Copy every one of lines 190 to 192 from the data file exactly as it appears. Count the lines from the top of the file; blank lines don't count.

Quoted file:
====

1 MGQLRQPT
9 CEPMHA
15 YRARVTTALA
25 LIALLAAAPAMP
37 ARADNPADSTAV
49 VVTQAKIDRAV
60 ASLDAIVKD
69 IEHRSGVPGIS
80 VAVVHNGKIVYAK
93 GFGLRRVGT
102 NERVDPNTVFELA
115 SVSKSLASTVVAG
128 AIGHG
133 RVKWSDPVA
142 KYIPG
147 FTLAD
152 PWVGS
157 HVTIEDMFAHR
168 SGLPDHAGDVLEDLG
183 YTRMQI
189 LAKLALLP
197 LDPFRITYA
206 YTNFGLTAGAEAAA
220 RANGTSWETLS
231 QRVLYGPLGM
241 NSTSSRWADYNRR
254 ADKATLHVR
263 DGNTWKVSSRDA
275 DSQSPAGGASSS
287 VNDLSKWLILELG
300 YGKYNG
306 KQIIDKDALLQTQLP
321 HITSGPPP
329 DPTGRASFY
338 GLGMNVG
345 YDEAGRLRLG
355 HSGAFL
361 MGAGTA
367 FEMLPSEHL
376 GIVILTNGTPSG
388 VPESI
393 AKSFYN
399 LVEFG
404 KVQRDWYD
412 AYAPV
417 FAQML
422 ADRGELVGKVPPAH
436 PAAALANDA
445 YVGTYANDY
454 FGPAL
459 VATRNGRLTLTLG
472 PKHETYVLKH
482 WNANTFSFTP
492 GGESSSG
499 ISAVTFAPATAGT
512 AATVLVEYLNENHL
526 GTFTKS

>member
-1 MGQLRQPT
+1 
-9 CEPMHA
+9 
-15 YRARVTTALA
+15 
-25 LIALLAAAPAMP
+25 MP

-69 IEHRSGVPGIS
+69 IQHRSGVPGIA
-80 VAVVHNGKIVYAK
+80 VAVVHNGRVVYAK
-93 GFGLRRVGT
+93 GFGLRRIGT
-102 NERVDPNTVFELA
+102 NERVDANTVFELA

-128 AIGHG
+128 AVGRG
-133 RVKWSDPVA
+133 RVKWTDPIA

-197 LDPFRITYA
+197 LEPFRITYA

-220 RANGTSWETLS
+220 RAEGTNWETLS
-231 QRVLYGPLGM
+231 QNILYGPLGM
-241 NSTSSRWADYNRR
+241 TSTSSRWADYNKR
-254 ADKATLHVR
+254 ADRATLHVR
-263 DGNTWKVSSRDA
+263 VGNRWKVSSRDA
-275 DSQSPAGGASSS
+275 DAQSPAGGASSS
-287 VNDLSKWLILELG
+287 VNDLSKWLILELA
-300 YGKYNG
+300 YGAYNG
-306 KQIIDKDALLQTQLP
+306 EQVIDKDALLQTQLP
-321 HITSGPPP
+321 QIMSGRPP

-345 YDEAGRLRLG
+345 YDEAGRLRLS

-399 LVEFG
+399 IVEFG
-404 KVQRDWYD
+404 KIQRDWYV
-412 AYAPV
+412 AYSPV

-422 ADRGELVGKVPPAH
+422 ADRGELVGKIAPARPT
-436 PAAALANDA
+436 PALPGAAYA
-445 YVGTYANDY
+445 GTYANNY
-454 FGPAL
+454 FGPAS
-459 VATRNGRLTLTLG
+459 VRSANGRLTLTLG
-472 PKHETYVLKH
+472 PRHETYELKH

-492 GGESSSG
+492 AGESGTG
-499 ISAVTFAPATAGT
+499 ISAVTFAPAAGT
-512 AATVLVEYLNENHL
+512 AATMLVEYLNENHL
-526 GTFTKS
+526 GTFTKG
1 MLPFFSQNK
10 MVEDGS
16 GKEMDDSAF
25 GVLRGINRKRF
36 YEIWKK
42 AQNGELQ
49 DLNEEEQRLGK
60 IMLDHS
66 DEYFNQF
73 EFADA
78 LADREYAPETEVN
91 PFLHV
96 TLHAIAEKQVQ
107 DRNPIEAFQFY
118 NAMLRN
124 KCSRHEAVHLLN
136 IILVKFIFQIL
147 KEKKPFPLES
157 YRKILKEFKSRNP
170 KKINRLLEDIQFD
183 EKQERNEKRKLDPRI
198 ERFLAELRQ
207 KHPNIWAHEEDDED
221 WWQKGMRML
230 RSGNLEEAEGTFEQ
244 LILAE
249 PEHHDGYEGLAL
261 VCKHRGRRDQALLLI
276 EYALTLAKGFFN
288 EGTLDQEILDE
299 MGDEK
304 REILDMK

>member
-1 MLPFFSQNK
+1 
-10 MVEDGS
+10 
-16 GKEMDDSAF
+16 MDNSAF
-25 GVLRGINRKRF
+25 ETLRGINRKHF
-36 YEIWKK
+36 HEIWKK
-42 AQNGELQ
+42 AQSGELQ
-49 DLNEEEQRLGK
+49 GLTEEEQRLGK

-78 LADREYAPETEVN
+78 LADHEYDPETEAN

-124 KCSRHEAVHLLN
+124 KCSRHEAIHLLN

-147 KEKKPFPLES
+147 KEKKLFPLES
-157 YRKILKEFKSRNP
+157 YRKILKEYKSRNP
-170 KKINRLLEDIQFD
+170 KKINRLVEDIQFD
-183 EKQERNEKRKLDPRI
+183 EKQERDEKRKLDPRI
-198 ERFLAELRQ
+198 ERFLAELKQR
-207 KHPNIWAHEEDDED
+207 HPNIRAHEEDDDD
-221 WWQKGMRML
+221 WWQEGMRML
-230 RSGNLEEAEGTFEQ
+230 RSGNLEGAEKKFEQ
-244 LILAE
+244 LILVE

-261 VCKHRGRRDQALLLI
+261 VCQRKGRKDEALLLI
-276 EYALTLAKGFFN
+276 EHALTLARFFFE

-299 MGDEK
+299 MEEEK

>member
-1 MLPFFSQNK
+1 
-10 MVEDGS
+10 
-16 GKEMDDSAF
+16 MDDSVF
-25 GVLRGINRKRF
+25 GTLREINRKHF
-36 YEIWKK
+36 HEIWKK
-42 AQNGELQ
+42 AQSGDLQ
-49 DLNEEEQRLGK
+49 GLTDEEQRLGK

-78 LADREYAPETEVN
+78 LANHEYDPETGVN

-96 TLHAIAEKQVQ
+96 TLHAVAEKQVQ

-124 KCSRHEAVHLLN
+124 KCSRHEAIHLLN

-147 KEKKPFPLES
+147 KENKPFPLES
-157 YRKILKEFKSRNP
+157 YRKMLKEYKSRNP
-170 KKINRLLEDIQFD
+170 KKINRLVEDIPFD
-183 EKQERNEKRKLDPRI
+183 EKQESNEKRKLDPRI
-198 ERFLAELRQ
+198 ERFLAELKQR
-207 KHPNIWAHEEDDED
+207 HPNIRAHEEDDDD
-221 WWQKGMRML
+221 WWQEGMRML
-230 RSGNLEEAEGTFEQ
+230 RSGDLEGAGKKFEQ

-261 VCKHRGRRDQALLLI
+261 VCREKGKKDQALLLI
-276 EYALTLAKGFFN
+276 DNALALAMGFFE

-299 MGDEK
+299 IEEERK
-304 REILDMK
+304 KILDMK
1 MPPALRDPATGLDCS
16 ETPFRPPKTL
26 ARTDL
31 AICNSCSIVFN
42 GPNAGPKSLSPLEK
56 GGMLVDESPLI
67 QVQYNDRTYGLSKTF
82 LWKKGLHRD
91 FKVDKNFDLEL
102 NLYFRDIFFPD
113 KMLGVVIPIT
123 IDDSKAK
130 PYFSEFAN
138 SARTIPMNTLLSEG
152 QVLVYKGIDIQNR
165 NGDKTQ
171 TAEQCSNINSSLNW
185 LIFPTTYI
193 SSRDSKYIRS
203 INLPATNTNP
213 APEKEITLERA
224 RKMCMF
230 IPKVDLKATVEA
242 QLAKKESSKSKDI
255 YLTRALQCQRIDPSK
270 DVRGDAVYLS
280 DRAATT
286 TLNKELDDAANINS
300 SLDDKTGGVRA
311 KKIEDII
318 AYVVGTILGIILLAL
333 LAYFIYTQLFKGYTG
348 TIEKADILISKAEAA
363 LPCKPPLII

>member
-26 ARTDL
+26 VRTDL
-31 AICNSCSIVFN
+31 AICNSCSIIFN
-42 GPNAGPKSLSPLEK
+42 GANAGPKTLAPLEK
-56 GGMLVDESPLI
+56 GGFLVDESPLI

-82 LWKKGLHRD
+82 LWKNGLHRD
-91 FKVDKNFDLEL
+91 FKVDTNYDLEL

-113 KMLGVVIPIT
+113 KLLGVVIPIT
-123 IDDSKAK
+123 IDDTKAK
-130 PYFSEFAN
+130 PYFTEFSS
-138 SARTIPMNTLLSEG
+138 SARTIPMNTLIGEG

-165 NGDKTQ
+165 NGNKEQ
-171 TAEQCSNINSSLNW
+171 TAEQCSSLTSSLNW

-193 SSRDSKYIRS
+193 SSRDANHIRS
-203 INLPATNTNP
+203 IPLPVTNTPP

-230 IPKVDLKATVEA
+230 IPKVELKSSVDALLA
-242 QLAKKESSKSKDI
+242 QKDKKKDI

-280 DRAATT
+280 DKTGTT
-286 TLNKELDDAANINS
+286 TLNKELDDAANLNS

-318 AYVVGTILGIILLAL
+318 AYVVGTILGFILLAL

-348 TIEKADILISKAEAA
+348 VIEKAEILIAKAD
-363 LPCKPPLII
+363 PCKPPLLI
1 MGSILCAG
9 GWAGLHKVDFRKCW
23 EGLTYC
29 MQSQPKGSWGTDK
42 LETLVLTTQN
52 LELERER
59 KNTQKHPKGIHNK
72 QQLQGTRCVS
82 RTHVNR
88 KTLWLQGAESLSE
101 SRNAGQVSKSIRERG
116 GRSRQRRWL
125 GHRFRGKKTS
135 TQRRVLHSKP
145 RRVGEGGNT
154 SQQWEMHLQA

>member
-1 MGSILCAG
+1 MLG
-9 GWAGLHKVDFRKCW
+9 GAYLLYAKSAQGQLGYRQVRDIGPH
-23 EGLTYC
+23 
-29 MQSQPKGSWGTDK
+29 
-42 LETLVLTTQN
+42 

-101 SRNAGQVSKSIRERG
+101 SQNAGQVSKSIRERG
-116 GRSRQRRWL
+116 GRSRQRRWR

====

-207 KHPNIWAHEEDDED
+207 HPNIRAHEEDDDD
-221 WWQKGMRML